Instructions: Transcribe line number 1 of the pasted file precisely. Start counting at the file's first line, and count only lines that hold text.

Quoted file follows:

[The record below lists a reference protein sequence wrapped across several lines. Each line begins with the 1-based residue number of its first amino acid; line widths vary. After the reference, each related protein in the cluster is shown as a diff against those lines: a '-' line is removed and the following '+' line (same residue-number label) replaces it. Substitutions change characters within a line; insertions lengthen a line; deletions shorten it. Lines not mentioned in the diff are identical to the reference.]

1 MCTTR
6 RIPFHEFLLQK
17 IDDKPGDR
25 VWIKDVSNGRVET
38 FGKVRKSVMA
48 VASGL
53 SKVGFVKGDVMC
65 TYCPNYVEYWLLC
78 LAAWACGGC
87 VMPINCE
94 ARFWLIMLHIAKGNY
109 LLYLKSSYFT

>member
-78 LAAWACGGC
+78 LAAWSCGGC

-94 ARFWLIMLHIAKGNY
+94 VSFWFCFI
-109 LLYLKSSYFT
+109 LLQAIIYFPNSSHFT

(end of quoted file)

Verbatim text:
[The record below lists a reference protein sequence wrapped across several lines. Each line begins with the 1-based residue number of its first amino acid; line widths vary. After the reference, each related protein in the cluster is shown as a diff against those lines: a '-' line is removed and the following '+' line (same residue-number label) replaces it. Substitutions change characters within a line; insertions lengthen a line; deletions shorten it. Lines not mentioned in the diff are identical to the reference.]